Come on people now, smile on your brother (& sister)
In my lifetime, I have survived 11 presidents and am now gearing up for number 12. They are Eisenhower, Kennedy, Johnson, Nixon, Ford, Carter, Reagan, Bush, Clinton, Bush, Obama, and now Trump.
Reading that list I’m sure you will have your reactions to each one. Ones I’m fine with you may hate, and vice versa. That’s the way it goes for those of us who are citizens of these United States. You and I don’t always get what we want. One of us will always be disappointed.
This year, in this Presidential election, once the primaries ended, there was no way I was going to get what I wanted, short of a miracle. That said, all I can do is live with what we now have. And I have to do that within the boundaries of my biblical worldview.
That worldview tells me this is not “the end” and we can get through this together. If we choose to do so. Of course, on all sides, it will require grace, forgiveness, patience, forbearance, love, and several truckloads of kindness.
To those who are on the “winning” side experiencing joy, please be patient with those on the “losing” side. The margin that has put you where you are is very slim and there’s little to gloat over. So, be patient as those who did not get what they’d hoped for vent, process, and mourn their loss. This was a long hard nasty ordeal and there’s no switch that can be flipped to just simply turn off the pain of loss. It’s going to take some much deserved time before healing can begin.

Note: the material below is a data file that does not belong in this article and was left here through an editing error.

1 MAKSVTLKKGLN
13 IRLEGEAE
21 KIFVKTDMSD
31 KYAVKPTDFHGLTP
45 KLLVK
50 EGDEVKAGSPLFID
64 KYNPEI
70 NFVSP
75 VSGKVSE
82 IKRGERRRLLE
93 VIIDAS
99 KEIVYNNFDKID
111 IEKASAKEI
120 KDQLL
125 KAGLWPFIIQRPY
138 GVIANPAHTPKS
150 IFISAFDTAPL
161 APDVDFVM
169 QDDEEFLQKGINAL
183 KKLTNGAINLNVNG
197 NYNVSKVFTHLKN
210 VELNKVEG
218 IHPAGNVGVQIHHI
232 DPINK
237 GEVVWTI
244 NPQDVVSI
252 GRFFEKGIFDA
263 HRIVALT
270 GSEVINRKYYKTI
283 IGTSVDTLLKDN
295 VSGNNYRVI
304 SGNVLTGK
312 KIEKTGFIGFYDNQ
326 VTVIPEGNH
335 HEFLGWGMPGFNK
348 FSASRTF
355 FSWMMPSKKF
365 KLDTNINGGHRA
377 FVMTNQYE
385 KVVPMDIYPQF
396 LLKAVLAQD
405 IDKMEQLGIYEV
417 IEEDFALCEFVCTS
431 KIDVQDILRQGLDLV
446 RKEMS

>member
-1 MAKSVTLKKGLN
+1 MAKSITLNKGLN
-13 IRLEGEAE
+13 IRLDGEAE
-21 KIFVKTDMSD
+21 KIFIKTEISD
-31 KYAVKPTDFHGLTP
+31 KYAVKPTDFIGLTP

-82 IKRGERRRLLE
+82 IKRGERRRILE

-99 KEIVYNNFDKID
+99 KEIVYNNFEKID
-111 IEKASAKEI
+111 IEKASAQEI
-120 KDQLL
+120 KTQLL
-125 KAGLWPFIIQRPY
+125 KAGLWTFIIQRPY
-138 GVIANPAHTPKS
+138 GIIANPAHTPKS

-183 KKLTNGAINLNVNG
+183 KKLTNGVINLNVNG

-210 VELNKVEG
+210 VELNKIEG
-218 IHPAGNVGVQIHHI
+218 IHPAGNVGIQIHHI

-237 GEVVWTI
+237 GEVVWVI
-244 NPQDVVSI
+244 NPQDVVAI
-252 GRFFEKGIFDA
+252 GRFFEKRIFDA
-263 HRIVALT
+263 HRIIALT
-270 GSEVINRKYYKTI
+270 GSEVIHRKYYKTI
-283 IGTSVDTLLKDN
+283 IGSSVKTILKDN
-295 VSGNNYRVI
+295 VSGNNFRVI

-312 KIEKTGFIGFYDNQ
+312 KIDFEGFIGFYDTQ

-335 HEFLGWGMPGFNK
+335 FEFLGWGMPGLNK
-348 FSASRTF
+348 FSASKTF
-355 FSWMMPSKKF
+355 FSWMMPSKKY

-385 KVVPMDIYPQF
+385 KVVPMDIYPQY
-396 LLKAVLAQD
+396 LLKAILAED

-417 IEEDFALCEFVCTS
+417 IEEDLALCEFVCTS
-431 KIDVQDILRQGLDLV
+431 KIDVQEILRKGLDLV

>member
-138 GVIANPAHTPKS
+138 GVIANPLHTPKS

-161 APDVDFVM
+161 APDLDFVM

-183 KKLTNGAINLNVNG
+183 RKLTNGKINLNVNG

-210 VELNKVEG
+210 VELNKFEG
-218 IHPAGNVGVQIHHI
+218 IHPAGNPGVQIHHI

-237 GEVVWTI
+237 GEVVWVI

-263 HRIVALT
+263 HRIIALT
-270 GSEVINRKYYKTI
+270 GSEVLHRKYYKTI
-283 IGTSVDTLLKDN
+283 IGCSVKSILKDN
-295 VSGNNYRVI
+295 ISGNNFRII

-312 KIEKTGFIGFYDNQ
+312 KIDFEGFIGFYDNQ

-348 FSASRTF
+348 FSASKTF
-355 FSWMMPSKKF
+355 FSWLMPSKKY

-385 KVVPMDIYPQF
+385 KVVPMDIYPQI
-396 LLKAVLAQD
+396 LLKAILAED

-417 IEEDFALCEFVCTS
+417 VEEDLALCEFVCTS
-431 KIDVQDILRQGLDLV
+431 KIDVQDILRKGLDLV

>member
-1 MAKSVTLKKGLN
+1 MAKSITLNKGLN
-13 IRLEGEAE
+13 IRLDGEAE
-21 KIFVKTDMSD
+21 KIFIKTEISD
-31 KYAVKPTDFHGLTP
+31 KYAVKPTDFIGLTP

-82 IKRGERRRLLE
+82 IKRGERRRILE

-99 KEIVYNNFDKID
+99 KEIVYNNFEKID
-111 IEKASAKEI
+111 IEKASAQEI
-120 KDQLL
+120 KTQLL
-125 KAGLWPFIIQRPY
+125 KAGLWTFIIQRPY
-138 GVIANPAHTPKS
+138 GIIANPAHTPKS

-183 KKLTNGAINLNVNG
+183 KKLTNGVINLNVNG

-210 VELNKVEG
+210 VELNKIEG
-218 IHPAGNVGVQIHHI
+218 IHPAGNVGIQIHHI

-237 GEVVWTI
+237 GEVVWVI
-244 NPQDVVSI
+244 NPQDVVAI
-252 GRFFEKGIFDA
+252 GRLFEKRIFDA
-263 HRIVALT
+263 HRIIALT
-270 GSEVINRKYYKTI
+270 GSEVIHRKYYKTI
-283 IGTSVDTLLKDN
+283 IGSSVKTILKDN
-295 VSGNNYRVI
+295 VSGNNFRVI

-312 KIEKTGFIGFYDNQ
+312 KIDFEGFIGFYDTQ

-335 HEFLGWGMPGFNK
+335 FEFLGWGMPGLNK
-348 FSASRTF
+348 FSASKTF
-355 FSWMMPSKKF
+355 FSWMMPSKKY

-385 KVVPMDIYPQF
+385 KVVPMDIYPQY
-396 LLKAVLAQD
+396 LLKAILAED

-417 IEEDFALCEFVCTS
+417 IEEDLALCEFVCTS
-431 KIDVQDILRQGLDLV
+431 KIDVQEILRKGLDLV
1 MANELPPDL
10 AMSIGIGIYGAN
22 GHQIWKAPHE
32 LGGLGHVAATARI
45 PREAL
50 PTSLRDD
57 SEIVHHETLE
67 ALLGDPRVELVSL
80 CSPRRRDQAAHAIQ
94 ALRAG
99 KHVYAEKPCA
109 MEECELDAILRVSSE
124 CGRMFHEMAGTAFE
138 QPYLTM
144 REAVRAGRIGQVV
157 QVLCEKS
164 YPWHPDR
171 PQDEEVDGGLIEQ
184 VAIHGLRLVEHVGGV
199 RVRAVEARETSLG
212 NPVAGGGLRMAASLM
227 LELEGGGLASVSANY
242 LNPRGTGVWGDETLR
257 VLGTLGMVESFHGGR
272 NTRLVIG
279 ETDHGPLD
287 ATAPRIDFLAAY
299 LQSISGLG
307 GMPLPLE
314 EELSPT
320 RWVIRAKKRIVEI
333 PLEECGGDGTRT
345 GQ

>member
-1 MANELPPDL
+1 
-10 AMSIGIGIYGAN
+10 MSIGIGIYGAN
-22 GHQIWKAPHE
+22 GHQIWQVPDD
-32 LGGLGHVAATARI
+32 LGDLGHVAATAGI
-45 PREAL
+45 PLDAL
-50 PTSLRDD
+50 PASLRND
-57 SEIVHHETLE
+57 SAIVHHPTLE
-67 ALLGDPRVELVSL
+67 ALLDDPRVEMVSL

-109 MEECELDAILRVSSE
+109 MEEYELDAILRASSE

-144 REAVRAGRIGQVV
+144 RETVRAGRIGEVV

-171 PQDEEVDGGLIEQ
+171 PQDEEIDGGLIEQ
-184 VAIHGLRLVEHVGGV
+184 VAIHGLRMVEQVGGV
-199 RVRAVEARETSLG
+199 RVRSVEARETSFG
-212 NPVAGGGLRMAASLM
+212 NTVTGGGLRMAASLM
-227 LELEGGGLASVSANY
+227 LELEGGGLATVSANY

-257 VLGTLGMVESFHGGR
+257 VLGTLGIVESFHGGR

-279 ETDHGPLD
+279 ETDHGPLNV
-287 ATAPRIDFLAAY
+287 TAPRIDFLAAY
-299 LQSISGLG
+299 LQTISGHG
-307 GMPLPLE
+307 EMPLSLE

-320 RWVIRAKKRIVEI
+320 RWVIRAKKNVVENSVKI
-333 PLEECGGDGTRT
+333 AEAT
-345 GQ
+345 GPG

To those who are on the “losing” side experiencing shock, I ask the same with some tweaks. Don’t let anger, hate, rage, despair, and all the dark emotions of life devour you. Cry it out and take the time you need to resettle your heart and mind. And then come back to fight the good fight some more. But fight it with love in your heart, not resentment. We need you at your best.
We have all been here before
As I said earlier, it was heartbreaking when McGovern lost. When Nixon fell, that hurt, too. But I survived and so did the country. Hopefully, some things got better.
America is a big wacky dysfunctional family. Every four years it’s like trying to get everyone to come home for Thanksgiving dinner and then maintaining peace at the table. It doesn’t always go so well. But, for better or for worse, we’re still family.
For those of us who are Christians, that image of family should give us pause when we feel like lashing out at fellow believers. And the example of Christ should give us pause when we feel like lashing out at those who are not believers like us.
Losing hurts, but it does get better. Hate is not a good option. There’s still a lot of good work to be done. Perhaps that’s where we should channel our energies, regardless of who is or isn’t in the White House.
Things may be bad, but I don’t want to do anything that will make them worse. I want to move forward in hope. What about you?
Are you experiencing shock or joy or something else? If joy, do you believe you can be tolerant and forgiving toward those in shock? If shock, do you believe you can be tolerant and forgiving toward those feeling joy? Why or why not? What ideas do you have for bringing healing and unity? Please share your thoughts and feelings and wisdom in the comments!
Oh, and feel free to identify the references to certain songs if you caught them ;-)